Figure 2. Publicly Available Specification 55 Assessment Results and Implementation Targets
agement program over the next three years and contains a near-term approach with prioritized activities to quickly close the more significant gaps, as well as a longer-term approach to continue developing areas with smaller gaps and develop the necessary documentation for compliance with the PAS 55 specification and ISO 55001. This plan was originally developed as a spreadsheet table and was then migrated to a Microsoft Project schedule to align asset management framework implementation activities with the broader UEI and information system implementation activities. The implementation targets shown in Figure 2 for future years reflect the anticipated outcomes of the improvement initiatives. The baseline represents the starting point of the evaluation, which was the PAS55 gap analysis undertaken in 2013. The planned year-one improvements, as stated in the TMUA asset management strategy, would be compared with the progress in the first year of the TMUA UEI asset management program. Maturity targets were also set for 2015 (year two) and 2016 (year three). The target for year three was compliance in all areas, with a score of 3. Using this roadmap, TMUA has been able to logically implement new and major elements of its asset management program, while having the flexibility to reprioritize efforts as needs and available resources changed. Following the promulgation of ISO 55001 in 2014, the roadmap and assessment were restructured
to align with the new international asset management standard. Year 2: Continuing Framework Implementation and Transition to International Organization for Standardization 55001 The focus of the PAS 55 update was to assess progress in implementing elements of the improvement roadmap developed following the baseline PAS 55 assessment in 2013. The work consisted of: S Review of the documentation and processes developed since the 2013 assessment. S Interviews with select staff to review how new processes and asset management approaches have been implemented and embedded, and to review progress on closing the main gaps identified in the initial assessment. S Updating the maturity scoring against each of the 28 PAS 55 elements based on the assessed progress. The TMUA asset management strategy specifies using ISO 55001 to develop the asset management framework going forward. The transition to ISO 55001 was agreed to be the best approach because PAS 55 was planned to be phased out with the adoption of ISO 55001, and it was expected to be rapidly recognized and adopted as the leading standard, not just internationally, but in the U.S. as well. Continued on page 26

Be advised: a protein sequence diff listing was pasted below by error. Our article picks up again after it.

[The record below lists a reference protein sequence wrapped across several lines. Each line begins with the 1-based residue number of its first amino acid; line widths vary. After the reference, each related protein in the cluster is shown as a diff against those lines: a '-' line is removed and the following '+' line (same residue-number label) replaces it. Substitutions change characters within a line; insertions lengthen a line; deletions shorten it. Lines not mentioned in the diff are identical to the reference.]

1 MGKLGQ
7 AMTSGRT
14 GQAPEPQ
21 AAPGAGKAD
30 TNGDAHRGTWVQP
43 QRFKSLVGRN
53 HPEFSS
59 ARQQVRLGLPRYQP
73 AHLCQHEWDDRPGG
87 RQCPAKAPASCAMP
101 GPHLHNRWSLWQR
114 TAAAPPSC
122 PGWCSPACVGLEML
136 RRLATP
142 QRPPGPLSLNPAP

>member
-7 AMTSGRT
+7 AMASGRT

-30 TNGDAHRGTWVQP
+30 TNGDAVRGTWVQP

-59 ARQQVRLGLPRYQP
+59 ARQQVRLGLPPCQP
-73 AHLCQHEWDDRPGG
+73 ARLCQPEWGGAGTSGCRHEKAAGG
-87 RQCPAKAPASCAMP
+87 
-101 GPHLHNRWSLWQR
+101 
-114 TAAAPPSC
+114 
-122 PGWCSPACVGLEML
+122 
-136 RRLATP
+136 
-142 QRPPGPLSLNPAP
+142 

Florida Water Resources Journal â€˘ May 2017
Table 1. Comparing Elements of International Organization for Standardization 55001With Publicly Available Specification 55
Figure 3. International Organization for Standardization 55001 Maturity Scale
Continued from page 25 The ISO 55001 standard has significant overlap with most of the PAS 55 elements. Table 1 provides a comparison of the two standards that were used to help map results between the two systems. Thus, the results of the updated PAS 55 assessment were also used to perform a parallel gap analysis using the ISO 55001 requirements, translating the scores from the PAS 55 assessment to ISO 55001. The ISO 55001 results are also scored using a maturity scale that is similar to, but not the same as, the PAS 55 scoring definitions. The scoring scale for ISO 55001 is defined in Figure 3. Like PAS 55, the results of an assessment may be logically presented as a radar plot, and the results of the assessment for TMUA are shown in Figure 4. From this point onwards, the ISO 55001 gap analysis has formed the revised baseline for evaluating future improvement. The update to the assessment indicated clear direction, and progress in the improvement of the asset management information systems was identified as a key factor related to continuing 2015 improvements, in addition to developing and embedding additional business processes. Many key building blocks are in place, and the staff was developing good alignment with the program and taking pride in it. Staff has raised concerns about the amount of concurrent change that is going on, but members have risen to the challenge and are clearly enthusiastic about the program. Priority tasks for completion consisted of: S Completion of a TMUA strategic plan, a water and sewer department business plan, service-level objectives, and the subsequent alignment of the asset management policy, strategy, objectives, and key performance indicators with the strategic plan and business plan. S Completion of an asset management framework document, specifically the inclusion/enhancement of: • Risk management process and methodology • Asset management plan methodology and guidance • Capital delivery process • Performance monitoring and reporting of key performance indicators S Development of initial asset management plans S Finalize and formalize process maps S Internal audit and review Furthermore, it was recommended that the asset management improvement roadmap be updated to provide more specific tasks for